Insect Links

Myrmecos

Category archives for Insect Links

NOVA follows the Monarch Migration

Tomorrow’s NOVA on PBS covers the great orange butterflies on their migration to Mexico: Orange-and-black wings fill the sky as NOVA charts one of nature’s most remarkable phenomena: the epic migration of monarch butterflies across North America. NOVA’s filmmakers followed monarchs on the wing throughout their extraordinary odyssey. To capture a butterfly’s point of view,…

E. O. Wilson writes fiction…

…and it’s about ants, of course: The Trailhead Queen was dead. At first, there was no overt sign that her long life was ending: no fever, no spasms, no farewells. She simply sat on the floor of the royal chamber and died. As in life, her body was prone and immobile, her legs and antennae…

Saturday links

Christopher Taylor on the evolution of insect wings Get your fix of the Daily Parasite. Remember Phase IV, the classic ’70s ant sci-fi film?  You can now watch the entire movie online. Macromite is back. Entomologists telling jokes, at Bug Girl’s blog.

Saturday links

Benoit Guenard notes that 2009 was a busy year for new ant genera The NCSU insect blog has moved to a new URL: http://blog.insectmuseum.org/ Bug Girl blogs snow fleas This is an amazing wasp xkcd shows the difference between movie science and real science Also, this: [youtube=http://www.youtube.com/watch?v=Z86V_ICUCD4]

Rare amber ants on ebay

Here’s something unusual for the well-financed collector: Paraneuretus, an extinct genus from a nearly extinct subfamily of ants.  This pair of fossilized worker ants is selling on ebay today for over $400. Out of my budget for these sorts of things. Most amber ants up for auction belong to common extinct species: Azteca, Tapinoma, Camponotus…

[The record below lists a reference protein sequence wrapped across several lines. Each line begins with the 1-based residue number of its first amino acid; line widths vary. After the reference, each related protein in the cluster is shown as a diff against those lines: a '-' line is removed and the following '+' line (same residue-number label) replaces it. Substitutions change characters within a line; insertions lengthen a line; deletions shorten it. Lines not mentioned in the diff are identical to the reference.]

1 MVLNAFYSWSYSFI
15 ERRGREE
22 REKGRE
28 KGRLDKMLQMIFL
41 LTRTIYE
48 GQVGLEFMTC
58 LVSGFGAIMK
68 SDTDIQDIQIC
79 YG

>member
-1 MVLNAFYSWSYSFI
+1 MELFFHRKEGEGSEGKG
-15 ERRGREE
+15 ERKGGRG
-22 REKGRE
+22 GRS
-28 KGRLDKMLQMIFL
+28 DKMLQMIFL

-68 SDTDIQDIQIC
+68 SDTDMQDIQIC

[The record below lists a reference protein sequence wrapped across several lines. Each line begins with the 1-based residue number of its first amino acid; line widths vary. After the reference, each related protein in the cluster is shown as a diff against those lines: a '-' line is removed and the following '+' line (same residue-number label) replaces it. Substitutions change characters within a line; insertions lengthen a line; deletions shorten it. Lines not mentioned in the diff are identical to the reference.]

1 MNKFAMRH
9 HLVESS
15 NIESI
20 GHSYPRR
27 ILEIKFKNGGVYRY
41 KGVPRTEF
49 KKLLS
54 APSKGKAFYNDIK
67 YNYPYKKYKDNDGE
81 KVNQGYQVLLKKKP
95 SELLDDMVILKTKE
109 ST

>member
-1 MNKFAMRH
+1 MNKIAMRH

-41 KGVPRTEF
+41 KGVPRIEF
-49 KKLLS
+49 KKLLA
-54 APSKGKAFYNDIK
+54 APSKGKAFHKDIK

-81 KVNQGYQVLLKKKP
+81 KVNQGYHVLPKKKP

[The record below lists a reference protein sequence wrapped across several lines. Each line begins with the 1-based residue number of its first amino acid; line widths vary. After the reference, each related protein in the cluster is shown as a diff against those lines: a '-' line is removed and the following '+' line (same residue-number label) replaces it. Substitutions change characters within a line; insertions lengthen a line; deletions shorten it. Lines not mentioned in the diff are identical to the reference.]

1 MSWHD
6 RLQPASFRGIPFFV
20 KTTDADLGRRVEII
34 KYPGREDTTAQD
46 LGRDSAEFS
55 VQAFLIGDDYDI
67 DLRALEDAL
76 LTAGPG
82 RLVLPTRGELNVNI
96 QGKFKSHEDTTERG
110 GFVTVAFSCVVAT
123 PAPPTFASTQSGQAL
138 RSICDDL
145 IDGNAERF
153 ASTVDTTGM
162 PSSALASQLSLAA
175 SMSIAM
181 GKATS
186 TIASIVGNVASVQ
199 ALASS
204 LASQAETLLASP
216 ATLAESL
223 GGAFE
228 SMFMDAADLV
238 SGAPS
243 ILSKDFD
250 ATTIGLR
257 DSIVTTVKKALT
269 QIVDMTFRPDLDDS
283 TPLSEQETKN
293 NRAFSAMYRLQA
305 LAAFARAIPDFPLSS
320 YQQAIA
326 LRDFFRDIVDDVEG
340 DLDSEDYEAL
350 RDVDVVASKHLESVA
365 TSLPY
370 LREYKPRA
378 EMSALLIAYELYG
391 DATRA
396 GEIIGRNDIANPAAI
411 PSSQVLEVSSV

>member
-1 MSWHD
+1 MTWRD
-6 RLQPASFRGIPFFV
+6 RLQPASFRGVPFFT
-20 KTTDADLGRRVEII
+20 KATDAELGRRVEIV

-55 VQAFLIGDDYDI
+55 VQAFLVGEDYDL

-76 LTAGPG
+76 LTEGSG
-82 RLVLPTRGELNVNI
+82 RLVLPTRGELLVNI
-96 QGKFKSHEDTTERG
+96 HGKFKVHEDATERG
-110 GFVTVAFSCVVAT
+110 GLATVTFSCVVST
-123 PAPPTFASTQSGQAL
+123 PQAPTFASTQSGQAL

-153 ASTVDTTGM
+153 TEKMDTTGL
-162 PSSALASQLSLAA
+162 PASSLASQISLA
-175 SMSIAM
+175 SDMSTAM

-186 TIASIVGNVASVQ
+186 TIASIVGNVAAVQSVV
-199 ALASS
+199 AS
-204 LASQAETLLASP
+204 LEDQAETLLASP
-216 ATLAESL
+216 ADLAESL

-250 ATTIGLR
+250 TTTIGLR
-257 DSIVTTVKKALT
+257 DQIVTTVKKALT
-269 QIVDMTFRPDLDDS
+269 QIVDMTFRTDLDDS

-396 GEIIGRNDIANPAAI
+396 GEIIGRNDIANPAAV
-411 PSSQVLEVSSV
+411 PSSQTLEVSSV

The Best of Myrmecos 2009

Earlier I listed my pick of the best insect photos of the year taken by other photographers. Now it’s my turn. In 2009, I snapped 8000 exposures to produce 805 processed, saleable images of live insects. Below are my favorites.

The annual Entomological Society of America meeting is next week (Dec 13-16) in Indianapolis.  I’m giving two presentations- one on Pheidole and one on Heterospilus- that the sadistic conference organizers scheduled for the very last day when no one is around.   So if you are attending and happen to miss your flight out, consider heading…

Bug-Blogging Galore

Over at IB401, the entomology students are blogging faster than a swarm of locusts in a candy shop*: Caterpillars I have known Beetle’s Threat to Baseball Ants on Stilts Pink Mantids! Keeping a Praying Mantis Fig Wasp Beats Deforestation Hungry Crickets Drop by and leave them some comments! *or, whatever.

Stories of Ants

I’m busy today with lab work.  But if you need an ant blog fix, let me point you in the direction of “Historias de Hormigas” (“Stories of Ants”).  It’s a Spanish blog by José María Gómez Durán, and the current entry is an amazing series of action shots documenting an ant-hunting Crabronid wasp.

A storm of bug bloggers

The students of IB 401: Introduction to Entomology here at UI have started a bug blog, and they’ve taken to it like…um… belostomatids to water. Go pay them a visit and leave some comments.